CALGARY — The Calgary Flames are back in the Western Conference playoff picture and have goaltender Miikka Kiprusoff to thank.
Kiprusoff stopped all 28 shots on he faced Saturday to record his fourth shutout of the season as the Flames (28-22-9) blanked the L.A. Kings 1-0 to move into eighth spot in the West.
“He’s been our glue,” Flames coach Brent Sutter said of his No. 1 goalie Monday. “He gives us a tremendous chance every night. I don’t think he gets enough credit personally outside around Calgary like he should. He’s definitely one of the best goalies in the game. He comes every night and he brings it every night for us.”
Backstopped by Kiprusoff, the Flames have gone 5-0-3 in February and are now just two points behind the Phoenix Coyotes for seventh spot in the conference.
“If you’re winning, it’s way more fun,” said Kiprusoff, who has compiled a 10-3-3 record and a 1.65 goals-against average in his past 16 games. “That’s what we have to do anyways. It’s hard. There’s so many teams right there and we have to be that one team that’s going to make it so we have to really push hard here.
“It was a huge game in L.A., but it’s passed now.”
The Flames play four straight home games at the Scotiabank Saddledome, starting with Tuesday night’s contest against the Edmonton Oilers.
“(Tuesday) is the biggest day for this hockey team again,” said Kiprusoff, who has been in net for all four victories over the Oilers this season and has won each of his last nine starts against Edmonton.
Flames defenceman Mark Giordano has been continually amazed by Kiprusoff’s level of competitiveness and by the spectacular saves the Finnish netminder makes on a regular basis.
“He’s obviously our MVP all year,” Giordano said. “As a team it’s been pretty reassuring watching him night in and night out make huge saves — not just the regular saves, but also saves you wouldn’t think sometimes are possible.”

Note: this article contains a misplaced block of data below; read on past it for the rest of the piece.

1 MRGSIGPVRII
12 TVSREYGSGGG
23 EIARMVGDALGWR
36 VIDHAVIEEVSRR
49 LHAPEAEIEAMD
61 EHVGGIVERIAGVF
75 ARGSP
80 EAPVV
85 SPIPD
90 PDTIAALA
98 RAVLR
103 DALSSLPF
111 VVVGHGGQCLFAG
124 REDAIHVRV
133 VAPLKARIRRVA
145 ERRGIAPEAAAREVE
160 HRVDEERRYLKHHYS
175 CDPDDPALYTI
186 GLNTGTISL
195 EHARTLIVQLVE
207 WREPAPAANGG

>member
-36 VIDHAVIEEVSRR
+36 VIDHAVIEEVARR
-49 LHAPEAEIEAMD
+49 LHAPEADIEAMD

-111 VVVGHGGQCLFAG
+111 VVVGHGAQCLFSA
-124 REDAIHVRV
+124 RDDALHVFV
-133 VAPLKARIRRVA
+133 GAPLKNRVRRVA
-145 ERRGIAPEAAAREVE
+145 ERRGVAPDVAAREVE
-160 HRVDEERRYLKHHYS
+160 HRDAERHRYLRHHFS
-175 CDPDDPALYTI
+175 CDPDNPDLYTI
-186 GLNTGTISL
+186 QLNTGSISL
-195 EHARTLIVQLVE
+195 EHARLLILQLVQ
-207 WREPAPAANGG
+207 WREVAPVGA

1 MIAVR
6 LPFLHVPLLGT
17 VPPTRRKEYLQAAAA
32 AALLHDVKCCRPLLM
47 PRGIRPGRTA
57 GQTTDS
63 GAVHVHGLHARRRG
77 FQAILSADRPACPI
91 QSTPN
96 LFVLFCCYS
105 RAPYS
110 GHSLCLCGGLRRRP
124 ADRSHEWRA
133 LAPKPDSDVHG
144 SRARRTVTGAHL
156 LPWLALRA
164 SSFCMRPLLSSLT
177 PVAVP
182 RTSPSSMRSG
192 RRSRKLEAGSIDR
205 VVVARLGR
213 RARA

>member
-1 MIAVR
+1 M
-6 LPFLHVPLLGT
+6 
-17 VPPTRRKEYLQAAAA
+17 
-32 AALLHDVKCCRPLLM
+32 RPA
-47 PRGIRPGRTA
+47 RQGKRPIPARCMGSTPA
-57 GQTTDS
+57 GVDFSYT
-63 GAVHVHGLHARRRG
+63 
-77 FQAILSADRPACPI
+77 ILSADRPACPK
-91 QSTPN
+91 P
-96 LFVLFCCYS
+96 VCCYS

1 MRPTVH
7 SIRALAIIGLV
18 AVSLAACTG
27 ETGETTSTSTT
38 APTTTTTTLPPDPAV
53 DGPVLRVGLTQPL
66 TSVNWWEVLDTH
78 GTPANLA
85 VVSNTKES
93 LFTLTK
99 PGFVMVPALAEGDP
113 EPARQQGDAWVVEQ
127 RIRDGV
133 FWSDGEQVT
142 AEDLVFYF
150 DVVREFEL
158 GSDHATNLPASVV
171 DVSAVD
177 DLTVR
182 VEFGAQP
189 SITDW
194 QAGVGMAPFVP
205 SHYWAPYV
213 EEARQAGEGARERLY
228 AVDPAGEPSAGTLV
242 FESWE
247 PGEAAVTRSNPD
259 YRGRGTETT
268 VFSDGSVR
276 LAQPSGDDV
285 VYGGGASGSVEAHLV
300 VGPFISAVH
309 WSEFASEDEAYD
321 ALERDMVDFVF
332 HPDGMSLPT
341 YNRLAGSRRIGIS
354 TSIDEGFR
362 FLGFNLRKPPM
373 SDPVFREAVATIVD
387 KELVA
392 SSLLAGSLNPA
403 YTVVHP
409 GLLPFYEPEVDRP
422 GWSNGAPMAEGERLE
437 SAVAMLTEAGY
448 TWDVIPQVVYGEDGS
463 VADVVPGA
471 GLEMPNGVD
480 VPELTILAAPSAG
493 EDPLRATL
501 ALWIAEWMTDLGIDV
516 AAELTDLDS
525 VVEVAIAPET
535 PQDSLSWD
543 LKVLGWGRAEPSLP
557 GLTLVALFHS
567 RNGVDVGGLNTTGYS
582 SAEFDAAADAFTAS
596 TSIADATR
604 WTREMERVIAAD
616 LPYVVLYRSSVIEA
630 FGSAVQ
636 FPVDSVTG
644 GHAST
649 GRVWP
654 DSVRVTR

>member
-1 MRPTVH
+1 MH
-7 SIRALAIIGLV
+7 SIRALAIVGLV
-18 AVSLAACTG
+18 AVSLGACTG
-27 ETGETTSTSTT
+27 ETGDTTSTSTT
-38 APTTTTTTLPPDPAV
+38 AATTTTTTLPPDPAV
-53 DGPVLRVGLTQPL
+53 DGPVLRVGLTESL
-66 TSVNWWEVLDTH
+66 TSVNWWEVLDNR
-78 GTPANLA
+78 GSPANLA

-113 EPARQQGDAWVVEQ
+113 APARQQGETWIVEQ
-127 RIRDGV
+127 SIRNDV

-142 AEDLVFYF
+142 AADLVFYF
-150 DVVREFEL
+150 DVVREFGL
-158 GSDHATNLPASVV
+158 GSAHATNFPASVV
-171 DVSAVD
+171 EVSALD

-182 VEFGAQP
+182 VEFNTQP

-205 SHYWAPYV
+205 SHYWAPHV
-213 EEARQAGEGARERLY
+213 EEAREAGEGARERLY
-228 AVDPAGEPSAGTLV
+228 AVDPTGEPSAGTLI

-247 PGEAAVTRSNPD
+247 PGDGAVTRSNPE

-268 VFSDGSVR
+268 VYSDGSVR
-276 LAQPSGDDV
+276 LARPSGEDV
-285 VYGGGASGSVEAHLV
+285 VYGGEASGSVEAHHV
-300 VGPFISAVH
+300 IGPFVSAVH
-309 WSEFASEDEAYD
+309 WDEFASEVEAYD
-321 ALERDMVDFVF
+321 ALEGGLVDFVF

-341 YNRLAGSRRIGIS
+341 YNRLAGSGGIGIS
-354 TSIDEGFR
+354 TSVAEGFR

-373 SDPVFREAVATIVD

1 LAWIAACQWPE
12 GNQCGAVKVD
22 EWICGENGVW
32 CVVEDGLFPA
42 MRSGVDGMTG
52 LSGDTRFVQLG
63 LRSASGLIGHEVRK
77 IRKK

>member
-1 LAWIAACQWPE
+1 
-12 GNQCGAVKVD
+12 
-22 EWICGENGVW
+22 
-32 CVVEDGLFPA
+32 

Even the players shake their head in amazement at some of the stops Kiprusoff makes in pressure-packed situations.
“Sometimes you sit back and say, ’Wow,”’ Giordano said. “He’s so incredibly flexible and athletic so he can get to spots other goalies can’t.
“He knows and we know as a team that if we’re going to make a push and get into playoffs, he’s going to be a big part of it. So far this year, in my opinion, he’s been our best player.”
Captain Jarome Iginla went so far as to say that Kiprusoff has been playing as good or better than he did back during the 2005-06 season when he won the Vezina Trophy.
“He doesn’t talk about it,” Iginla said. “He just goes about his way and prepares the same way. We know as players how fortunate we are to have him in there and he’s a big part of this team. We don’t see everybody every day, but I can’t imagine anyone’s playing much better than he is.”
Kiprusoff recorded his 300th career win on Feb. 8 in San Jose by stopping 34 shots to backstop the Flames to a 4-3 victory over the Sharks, the team that drafted him in the fifth round (116th overall) at the 1995 NHL draft.
Three nights later before a 3-2 shootout win over the Vancouver Canucks at home, the Flames honoured Kiprusoff by presenting him with a silver goalie stick to mark the milestone moment.
“It feels really good,” said the 35-year-old native of Turku, Finland. “It’s really nice. The organization appreciates and respects what I’ve done. It’s an honour.”
Sutter was happy to see his goaltender get the recognition he deserves.
“He’s not one who pats himself on the back,” Sutter said. “He thinks about just every day coming to work and being the best he can. That’s why his standards as a goaltender are where it’s at. You think about over the years that he’s played here, he’s been pretty phenomenal for this franchise.”
While Kiprusoff took time to talk to the media after practice on Monday, country singer Dierks Bentley and two members of his band suited up to skate with other members of the Flames.
Sutter also took part in the impromptu shinny session.
“He was excited about maybe being able to have the opportunity to skate here at the ’Dome,” said Sutter, who met Bentley over the summer. “He’s a good guy. He’s a big hockey fan.”